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Categorized | Banks

Mexico issues more Banamex arrest warrants


Posted on May 31, 2014

A customer exits a Citigroup Inc. Banamex bank branch in Mexico City, Mexico, on Monday, March 28, 2011. The pension fund at Citigroup Inc.'s Banamex unit is selling peso debt with maturities between three and four years and shifting money into stocks on concerns inflation will rise. Photographer: Gustavo Graf/Bloomberg©Bloomberg

Mexico has issued more arrest warrants – including an unspecified number for staff at Citigroup’s Banamex unit – a day after detaining the owner of the oil services company at the centre of the $400m alleged fraud scandal that has rocked the bank since it came to light three months ago.

“Yes, there are more arrest warrants, but there are no further detentions yet, we are trying to execute the orders,” Jesús Murillo Karam, Mexico’s attorney-general, told reporters.

    Citi, which has purged a dozen staff at Banamex after a two-month investigation, and has admitted it failed to spot a plethora of warning signs in the alleged factoring fraud, has already fired 12 staff at its formerly star unit over the scandal. Four of those dismissed were senior managers in Mexico and the bank had been bracing for criminal investigations into some staff, according to a person familiar with the investigation close to the investigation.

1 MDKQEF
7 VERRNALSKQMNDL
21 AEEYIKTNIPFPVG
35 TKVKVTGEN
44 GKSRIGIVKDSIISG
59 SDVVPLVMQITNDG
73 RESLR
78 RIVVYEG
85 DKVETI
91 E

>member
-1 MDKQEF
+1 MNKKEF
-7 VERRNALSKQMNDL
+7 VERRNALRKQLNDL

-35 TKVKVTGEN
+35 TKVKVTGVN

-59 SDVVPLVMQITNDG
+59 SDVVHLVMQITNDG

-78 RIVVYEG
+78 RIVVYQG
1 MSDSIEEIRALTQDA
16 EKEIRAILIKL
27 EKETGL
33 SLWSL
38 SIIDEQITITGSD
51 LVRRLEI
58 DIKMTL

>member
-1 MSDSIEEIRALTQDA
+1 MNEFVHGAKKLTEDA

Citi had also said it expected to have to sanction other staff – probably in the form of docked pay and bonuses – before the affair could be laid to rest.

    Asked if the arrest warrants included Banamex staff, Mr Murillo Karam said: “Yes there are, but I am not going to say who.”

    A Banamex spokesman could not immediately be reached for comment.

    Mr Murillo Karam said “one of the main people responsible” had been detained.

    The scandal erupted in February when Citi announced a $235m hit to 2013 profits caused by an alleged fraud at its accounts receivables business in Mexico. The bank then took a further $165m charge in the first quarter.

    Citi’s chief financial officer John Gerspach told a conference on Tuesday: “We’re still hopeful of some level of recovery, but we’re not counting on that as yet.”

    Banamex had been a strong performer in the global group but the bank has been forced to admit, in the words of Michael Corbat, Citi CEO, that there were “tell tales along the way that people should have escalated, and they didn’t”.

    Amado Yáñez, the chief executive and main owner of Oceanografía, the Mexican oil services company was arrested on suspicion of complicity in the $400m fraud earlier this week.